Set up Access Token in GitHub

This tutorial uses Access Tokens to clone git repositories. This is a form of authentication where you generate a single purpose private token with specific permissions so GitHub can verify that you are allowed to clone a repo.

To create a new access token, follow the steps in this tutorial:

Stop right after you’ve created the token. You should see your token and be able to copy it.

Add Credentials in Saturn

Copy the access token that you just set up. In the Saturn UI, navigate to the Credentials page. Click +.

  • Shared With: choose your username
  • Name: GITHUB_TOKEN
  • Value: Paste in the contents of your GitHub access token

Click Save to create this credential.

Clone with a start script

The GITHUB_TOKEN will now automatically be present whenever you start up a Jupyter, Dask cluster, or Deployment. Next, let’s use a Start Script that takes advantage of that fact.

The Start Script is a shell script that runs whenever Saturn creates resources like Jupyter servers, Dask workers, or Deployments.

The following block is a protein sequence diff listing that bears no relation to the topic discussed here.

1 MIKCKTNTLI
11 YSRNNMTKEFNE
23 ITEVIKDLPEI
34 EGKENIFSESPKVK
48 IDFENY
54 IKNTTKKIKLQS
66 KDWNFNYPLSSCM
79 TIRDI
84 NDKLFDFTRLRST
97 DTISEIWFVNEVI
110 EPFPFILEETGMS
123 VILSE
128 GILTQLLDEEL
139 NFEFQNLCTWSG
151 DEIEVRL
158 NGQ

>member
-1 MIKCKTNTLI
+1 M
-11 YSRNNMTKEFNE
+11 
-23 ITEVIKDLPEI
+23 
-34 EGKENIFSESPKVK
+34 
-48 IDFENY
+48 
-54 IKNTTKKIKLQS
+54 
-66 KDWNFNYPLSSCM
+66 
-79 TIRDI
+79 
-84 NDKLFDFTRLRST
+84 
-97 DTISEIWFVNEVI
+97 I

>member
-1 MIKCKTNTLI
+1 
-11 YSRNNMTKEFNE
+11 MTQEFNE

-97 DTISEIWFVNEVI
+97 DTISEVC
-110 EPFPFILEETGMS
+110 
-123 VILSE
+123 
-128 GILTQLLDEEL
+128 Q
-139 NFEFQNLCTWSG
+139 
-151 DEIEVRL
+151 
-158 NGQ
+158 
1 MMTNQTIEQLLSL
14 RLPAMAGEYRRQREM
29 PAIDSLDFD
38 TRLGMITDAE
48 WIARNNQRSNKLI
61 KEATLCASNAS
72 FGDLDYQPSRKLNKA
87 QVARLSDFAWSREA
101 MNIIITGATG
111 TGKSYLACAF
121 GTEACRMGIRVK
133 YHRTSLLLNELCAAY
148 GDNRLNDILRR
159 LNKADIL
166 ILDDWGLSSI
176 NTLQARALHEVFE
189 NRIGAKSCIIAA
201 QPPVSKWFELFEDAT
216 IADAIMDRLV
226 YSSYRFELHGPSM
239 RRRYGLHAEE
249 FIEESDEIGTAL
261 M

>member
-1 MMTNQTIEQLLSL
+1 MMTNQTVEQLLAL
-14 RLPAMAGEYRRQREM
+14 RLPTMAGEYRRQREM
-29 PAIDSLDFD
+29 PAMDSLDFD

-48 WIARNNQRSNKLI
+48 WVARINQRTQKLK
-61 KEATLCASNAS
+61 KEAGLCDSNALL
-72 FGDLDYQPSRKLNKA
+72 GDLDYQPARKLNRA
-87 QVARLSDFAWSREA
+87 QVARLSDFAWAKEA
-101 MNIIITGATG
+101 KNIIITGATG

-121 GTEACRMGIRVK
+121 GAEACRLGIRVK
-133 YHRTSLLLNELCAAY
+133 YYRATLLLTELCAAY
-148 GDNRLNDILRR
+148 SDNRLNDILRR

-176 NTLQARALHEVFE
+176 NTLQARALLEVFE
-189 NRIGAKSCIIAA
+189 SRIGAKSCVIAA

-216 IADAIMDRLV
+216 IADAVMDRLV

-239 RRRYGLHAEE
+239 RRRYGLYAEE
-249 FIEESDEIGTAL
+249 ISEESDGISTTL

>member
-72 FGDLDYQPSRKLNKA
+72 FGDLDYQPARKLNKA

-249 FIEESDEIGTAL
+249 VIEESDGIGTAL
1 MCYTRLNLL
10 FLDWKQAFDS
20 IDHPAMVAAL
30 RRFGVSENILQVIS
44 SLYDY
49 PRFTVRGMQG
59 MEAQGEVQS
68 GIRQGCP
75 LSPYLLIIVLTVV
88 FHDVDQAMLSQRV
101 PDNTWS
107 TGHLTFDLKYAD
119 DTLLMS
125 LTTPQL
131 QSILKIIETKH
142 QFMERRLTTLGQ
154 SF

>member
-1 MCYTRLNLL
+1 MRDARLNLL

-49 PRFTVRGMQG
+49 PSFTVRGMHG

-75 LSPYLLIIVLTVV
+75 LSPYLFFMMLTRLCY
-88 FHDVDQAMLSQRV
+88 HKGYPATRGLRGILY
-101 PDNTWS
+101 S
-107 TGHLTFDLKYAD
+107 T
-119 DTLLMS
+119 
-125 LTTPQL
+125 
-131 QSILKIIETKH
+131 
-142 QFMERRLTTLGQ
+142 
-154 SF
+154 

Navigate to the Jupyter page. In the Create Server form, scroll down to the Advanced Settings and enter the following in the Start Script box.

GITHUB_REPO=github.com/your_org/your_repo
mkdir -p /tmp/repos

pushd /tmp/repos
    yes | git clone https://${GITHUB_TOKEN}@${GITHUB_REPO}
popd

After filling out the Start Script, click Create. Now you will have the git repo cloned into your Jupyter files.

You can push and pull from that repo without any further authentication.


SSH, PyCharm, and VS Code

Saturn provides SSH access into Jupyter instances, which means you can also connect PyCharm and VS Code

Git repositories

Connecting to Git repositories (GitHub, BitBucket, GitLab, etc..)

Prefect Cloud

Saturn Cloud offers a built-in integration with Prefect Cloud, a hosted version of prefect. Prefect is an open-source workflow management framework written in Python.